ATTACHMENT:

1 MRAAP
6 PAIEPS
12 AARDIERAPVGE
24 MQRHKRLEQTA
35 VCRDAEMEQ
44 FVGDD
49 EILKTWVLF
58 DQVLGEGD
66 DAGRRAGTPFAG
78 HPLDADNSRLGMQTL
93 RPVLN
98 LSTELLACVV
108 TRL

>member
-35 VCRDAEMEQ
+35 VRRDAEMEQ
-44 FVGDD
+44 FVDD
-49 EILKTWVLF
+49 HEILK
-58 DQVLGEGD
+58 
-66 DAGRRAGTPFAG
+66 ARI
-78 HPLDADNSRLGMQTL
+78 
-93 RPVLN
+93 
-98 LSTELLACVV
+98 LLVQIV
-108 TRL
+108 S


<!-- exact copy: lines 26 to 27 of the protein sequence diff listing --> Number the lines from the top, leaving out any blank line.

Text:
+78 
-93 RPVLN